“Funny and fast-paced though it is, Billions likes it quite dark indeed.”
by Sean T. Collins | New York Times | April 8, 2018
A Generation Too Late
“Is that what being a boss does to you?” When the stand-up guy Bryan Connerty asks this of his superior, Oliver Dake, contempt drips from every word. Dake, previously a stand-up guy himself (albeit a bit of a stiff), has just shut down an interview with Ira Schirmer, a lead witness in their case against Bobby Axelrod … because Schirmer is now offering testimony against his former friend, and their colleague, Chuck Rhoades, instead.
Ira’s cooperation has been bought and paid for by Axe, who sensed the man’s financial and emotional desperation the way a shark smells blood. Dake is refusing to listen because of the back-room deal he made with Rhoades to get this job in the first place. Bryan has no way of knowing any of this. He sees the situation for what it is: His boss is putting a personal agenda over the pursuit of justice — perhaps even conflating that agenda with justice.
Written by Wes Taylor and directed by Colin Bucksey with all the wit and verve that is now par for the “Billions” course, this week’s episode continues to treat unchecked ambition as a metastasizing cancer that consumes everything it touches, which now includes Dake. It includes Attorney General Jock Jeffcoat (golly, what a name) who ignores published evidence of prison abuse, forcing Chuck and Kate Sacher to prosecute a young man for killing the sadistic guard who had been physically and sexually torturing him. As Jeffcoat puts it, it’s more important to score political points with Breitbart readers than with the bleeding hearts who read The New York Times.
It also includes Sacher, who, to her own visible disgust, will concoct a race-baiting, Blue Lives Matter-style federal case against a young man who clearly acted to save his own life. And it even includes our aforementioned stand-up guy, Connerty, who picks a physical fight with a neighborhood gangster involved in the Axelrod case, then trusts in the Blue Wall of Silence to keep him clear of trouble so that he can use the guy’s subsequent arrest as leverage.
The closest ostensibly good guys get to actually doing the right thing comes when Rhoades and Sacher set up a “war room” in an unused storage closet, where she can get payback against Jeffcoat’s racist agenda by surreptitiously picking up all the white-collar cases he had forced them to drop. “We will not let this son of a bitch define justice for the S.D.N.Y.,” Rhoades proclaims, and why not? The Southern District of New York has its own sons of bitches for that job.
On the billionaire side of the “Billions” ledger, the behavior is, unsurprisingly, even worse. Bobby begins the episode by officially signing divorce papers with his now ex-wife Lara; the meeting is cordial, as is their private discussion of their finances and legal situation afterward. The thrust of that conversation, however, is completely infuriating. They treat the prospect of the court case leaving them with “only” $300 to $320 million as if they’d just been bankrupted.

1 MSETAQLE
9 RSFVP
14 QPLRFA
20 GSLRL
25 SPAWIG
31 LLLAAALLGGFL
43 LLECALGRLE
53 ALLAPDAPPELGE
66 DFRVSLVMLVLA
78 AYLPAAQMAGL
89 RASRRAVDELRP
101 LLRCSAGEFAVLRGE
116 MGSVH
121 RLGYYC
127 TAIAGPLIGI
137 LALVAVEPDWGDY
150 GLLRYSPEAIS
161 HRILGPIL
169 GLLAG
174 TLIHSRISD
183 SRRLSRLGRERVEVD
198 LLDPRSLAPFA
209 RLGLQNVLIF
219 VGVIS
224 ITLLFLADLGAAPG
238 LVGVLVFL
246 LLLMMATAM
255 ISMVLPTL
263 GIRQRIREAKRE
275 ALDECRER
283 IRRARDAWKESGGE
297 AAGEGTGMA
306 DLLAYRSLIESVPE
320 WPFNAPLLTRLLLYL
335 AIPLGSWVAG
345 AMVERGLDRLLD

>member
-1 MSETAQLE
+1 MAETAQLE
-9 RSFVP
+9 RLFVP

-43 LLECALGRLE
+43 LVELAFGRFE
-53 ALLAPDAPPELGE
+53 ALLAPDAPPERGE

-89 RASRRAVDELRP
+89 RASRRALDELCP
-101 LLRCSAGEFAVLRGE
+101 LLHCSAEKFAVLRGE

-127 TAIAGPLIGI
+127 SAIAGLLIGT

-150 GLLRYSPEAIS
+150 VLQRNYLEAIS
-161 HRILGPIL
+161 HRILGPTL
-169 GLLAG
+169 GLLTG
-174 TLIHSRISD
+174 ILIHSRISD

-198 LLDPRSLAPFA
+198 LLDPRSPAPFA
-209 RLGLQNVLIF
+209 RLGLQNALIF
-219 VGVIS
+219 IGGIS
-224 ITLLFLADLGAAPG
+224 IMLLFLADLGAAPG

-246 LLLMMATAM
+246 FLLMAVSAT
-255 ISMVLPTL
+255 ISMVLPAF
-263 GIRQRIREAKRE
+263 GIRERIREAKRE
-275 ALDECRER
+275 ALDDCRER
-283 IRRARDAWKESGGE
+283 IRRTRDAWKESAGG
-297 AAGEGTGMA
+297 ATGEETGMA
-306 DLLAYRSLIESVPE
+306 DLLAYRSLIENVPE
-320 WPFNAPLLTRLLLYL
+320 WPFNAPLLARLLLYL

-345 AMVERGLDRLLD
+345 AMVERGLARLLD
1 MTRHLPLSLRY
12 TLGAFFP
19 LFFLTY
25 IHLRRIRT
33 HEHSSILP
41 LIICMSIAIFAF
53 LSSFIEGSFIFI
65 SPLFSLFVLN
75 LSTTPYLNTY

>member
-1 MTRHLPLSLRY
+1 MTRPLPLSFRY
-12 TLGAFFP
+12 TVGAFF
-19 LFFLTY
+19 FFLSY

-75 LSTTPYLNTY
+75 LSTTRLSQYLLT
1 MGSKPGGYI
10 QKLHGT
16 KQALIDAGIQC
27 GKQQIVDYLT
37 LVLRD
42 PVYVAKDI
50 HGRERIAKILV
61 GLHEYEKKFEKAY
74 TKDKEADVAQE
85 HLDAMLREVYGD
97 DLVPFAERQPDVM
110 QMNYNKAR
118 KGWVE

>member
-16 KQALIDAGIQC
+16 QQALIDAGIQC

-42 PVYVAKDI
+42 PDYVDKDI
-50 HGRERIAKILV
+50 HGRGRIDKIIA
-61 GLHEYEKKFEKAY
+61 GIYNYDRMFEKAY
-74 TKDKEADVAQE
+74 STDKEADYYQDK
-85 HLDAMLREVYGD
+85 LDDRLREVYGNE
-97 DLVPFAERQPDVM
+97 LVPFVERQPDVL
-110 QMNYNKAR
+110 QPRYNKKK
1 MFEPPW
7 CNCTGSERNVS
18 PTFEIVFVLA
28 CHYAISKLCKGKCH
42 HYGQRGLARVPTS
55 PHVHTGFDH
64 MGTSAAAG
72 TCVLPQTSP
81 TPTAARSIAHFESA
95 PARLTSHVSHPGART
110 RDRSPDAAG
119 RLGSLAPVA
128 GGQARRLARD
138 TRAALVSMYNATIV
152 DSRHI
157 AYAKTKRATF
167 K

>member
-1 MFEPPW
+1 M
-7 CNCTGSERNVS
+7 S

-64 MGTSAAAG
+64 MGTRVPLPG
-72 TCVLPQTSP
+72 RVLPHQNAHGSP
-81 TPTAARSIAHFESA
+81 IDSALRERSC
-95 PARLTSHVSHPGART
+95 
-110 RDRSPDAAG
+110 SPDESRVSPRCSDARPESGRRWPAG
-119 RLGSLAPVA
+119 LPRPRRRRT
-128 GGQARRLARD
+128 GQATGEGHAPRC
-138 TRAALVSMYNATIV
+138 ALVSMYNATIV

Later, Axe approaches the disgraced investor Michael Panay (Hari Dhillon) to operate as a catspaw, making the trades that Bobby is barred from handling on his own. “Forty,” Panay says of the amount of money left to him after his downfall. “Guess I can live on that.” To be clear, he is talking about 40 million, not 40 thousand, dollars. In order to save himself from the ignominy of living off an amount of money most Americans won’t see in the course of their lifetimes, he effectively sells his soul to the redheaded devil.
It is a move that should further enrich him, Axe, the police pension fund they’re handling and Raul Gomez, the ex-cop who runs the fund. All it requires is becoming a highly paid wage slave to an even richer man. The heart bleeds, doesn’t it?
Running parallel to these threads of realpolitik and greed, Taylor and Wags’s story line this episode raises the intriguing idea that even masters of the financial universe like themselves could be brought low by the rise of the machines. Contrary to longstanding policy at Axe Capital, Taylor wants to bring in quantitative analysts, or “quants,” who create complex computer algorithms that tell them what and when to trade instead of relying on the human insights and personal touches of Dollar Bill, Mafee, Kim, Rudy and the rest of the hotshots working the Axe Cap terminals. (Well, Dollar Bill is a hotshot, anyway; the others are nervous wrecks, as we see when Mafee’s therapeutic session with Wendy Rhoades devolves, to his horror, into a slippery-slope monologue about whether or not he checks out her backside when she walks around the office.)
A variety of entertaining candidates for the gig traipse in and out of the office. The final candidate is a real Goldilocks: He’s older, wiser, calmer, kinder — a NASA data analyst with decades of experience who has become a quant because he sees the market as a way to learn what the whole world is thinking at any given moment. But as Taylor susses out, he is also working in cahoots with Wags to build a backdoor into his algorithm, allowing the firm’s fully human traders to hastily recreate its analysis and reap the rewards themselves.
Taylor winds up vowing to build Axe Cap a better quant of its own — perhaps the one time a boss actually acts on behalf of the underlings rather than against them. Like everything else on this end of the story, though, it’s all in favor of filthy lucre in the end.
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